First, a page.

New Discovery Shows How Giant Humboldt Squids Use Flashes of Color To Communicate and Camouflage


Thanks to a new technology called a “Crittercam,” scientists from the Stanford University Hopkins Marine Station have gotten the unprecedented ability to see how marine animals, most recently three giant Humboldt squids, interact with and respond to their environments.

Although researchers have known that Humboldt squids are capable of “flashing” red and white colors on their bodies, the research team discovered that these flashes are more complex than previously thought.

After strapping the Crittercams to three different squids (who could still move freely despite the cameras), the research team found that the squids were capable of changing the color of their bodies between red and white so quickly that the behavior was named “flashing.” Moreover, it appears that the squids used these flashes as a way of communicating with each other and hiding from predators.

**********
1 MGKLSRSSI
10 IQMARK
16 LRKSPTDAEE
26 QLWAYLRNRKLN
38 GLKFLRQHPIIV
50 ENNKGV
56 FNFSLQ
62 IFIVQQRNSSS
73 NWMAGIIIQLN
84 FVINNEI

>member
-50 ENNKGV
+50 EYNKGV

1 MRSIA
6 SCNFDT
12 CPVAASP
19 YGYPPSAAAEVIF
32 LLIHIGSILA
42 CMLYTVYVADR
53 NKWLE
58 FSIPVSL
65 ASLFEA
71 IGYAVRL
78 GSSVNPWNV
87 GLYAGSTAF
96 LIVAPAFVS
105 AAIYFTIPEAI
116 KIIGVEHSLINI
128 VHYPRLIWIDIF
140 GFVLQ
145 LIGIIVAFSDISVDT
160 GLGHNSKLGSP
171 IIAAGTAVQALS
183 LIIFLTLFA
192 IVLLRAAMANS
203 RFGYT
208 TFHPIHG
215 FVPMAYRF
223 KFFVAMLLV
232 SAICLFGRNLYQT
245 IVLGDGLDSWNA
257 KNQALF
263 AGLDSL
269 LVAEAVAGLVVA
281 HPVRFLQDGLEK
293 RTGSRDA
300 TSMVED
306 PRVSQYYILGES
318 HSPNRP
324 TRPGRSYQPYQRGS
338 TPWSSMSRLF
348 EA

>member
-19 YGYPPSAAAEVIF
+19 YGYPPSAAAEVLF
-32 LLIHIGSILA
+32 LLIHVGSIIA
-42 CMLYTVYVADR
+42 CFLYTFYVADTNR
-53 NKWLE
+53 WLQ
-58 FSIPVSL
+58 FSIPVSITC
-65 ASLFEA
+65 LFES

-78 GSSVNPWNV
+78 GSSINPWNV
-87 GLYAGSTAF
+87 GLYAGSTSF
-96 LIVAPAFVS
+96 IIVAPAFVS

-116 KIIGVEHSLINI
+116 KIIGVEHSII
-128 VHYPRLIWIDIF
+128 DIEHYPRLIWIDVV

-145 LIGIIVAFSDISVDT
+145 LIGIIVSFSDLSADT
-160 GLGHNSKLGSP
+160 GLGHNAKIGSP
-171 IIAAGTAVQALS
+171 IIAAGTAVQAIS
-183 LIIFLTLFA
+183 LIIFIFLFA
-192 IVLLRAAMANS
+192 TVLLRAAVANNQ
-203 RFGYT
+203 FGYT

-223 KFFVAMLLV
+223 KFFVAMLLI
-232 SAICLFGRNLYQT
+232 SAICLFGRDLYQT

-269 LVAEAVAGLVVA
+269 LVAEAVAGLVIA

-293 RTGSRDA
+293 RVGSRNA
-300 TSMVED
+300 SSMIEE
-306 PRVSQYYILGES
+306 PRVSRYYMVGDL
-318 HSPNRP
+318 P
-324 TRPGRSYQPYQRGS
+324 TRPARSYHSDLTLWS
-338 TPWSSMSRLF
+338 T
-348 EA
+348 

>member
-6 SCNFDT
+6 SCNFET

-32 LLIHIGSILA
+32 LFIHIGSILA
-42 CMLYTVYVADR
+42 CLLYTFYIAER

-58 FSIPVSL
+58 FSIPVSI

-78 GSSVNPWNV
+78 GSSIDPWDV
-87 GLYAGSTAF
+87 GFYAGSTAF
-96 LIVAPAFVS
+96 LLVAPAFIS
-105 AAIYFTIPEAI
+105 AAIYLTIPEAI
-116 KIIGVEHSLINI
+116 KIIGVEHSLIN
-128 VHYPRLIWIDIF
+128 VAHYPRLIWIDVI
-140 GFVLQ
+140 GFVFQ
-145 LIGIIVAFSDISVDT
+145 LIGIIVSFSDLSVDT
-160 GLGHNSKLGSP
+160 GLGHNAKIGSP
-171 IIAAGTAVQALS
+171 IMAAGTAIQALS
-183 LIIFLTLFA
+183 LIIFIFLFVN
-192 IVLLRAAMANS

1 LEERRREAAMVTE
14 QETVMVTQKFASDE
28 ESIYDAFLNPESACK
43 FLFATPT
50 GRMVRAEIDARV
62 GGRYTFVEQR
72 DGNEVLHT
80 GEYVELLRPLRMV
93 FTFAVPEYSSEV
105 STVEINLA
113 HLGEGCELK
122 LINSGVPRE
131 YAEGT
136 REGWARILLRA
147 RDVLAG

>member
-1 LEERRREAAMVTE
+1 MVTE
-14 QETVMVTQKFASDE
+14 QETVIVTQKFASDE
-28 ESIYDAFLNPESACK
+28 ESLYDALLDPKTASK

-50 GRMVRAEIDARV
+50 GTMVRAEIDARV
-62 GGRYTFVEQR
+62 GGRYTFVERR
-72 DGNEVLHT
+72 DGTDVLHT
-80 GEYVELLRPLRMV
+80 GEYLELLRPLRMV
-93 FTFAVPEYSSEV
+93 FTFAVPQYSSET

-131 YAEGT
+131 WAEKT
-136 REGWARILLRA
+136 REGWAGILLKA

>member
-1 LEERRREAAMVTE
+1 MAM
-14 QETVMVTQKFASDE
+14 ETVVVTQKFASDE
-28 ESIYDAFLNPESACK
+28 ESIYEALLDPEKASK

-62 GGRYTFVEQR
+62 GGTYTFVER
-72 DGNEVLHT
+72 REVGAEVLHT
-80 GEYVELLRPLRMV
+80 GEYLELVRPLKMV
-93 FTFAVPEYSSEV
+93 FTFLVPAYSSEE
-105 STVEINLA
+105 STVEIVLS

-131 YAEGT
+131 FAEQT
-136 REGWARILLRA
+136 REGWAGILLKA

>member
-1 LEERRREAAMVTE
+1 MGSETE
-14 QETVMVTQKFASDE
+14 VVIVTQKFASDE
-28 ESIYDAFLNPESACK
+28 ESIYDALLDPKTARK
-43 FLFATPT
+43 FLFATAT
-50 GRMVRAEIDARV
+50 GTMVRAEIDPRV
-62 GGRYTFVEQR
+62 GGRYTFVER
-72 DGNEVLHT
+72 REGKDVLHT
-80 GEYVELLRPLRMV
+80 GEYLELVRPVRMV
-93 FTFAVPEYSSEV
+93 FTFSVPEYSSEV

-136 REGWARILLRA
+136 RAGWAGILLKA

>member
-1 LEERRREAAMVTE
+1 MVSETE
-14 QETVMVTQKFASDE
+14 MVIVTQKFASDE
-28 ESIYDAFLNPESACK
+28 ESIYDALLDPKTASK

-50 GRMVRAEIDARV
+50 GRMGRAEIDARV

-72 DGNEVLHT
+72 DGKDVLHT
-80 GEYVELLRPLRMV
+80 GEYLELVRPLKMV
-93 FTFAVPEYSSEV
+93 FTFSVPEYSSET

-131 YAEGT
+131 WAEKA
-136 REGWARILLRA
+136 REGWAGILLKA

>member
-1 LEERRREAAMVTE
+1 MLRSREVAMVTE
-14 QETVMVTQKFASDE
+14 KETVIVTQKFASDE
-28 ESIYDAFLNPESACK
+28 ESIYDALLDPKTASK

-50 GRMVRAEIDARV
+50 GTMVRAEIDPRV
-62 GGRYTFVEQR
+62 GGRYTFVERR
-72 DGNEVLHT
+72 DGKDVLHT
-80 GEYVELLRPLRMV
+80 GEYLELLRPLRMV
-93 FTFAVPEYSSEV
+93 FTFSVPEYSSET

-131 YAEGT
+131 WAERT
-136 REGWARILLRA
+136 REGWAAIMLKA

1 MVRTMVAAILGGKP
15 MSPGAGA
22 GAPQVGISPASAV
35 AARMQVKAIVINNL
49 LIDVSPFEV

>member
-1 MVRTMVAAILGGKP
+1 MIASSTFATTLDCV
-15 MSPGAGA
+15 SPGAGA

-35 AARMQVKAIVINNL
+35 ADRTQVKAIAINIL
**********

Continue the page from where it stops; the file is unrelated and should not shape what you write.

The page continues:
Although plenty of animals are capable of changing body color in order to camouflage themselves, the chromatphores (i.e., unique and complex cells) of Humboldt squids allow them to achieve an expert level of something called “crypsis,” which is the ability to blend in with one’s surroundings naturally and flawlessly.

The research team found that the squids tended to display an oscillating pattern of red and white flashes when other squids were nearby, but that each squid also displayed a second type of light pattern while alone. This second pattern was more of a rippling effect, mimicking the way that light would reflect through water.

The team is reportedly planning on fitting more Crittercams onto Humboldt squids to investigate the matter further; as lead author of the study Hannah Rosen states, the team hasn’t been able to figure out exactly what the squids were communicating to each other, or what caused individual squids to camouflage themselves.

For a more detailed look at the findings, the Journal of Experimental Biology has published an online, in-depth analysis — complete with the video from each squid’s Crittercam, which can be found on the Supplemental Materials page.

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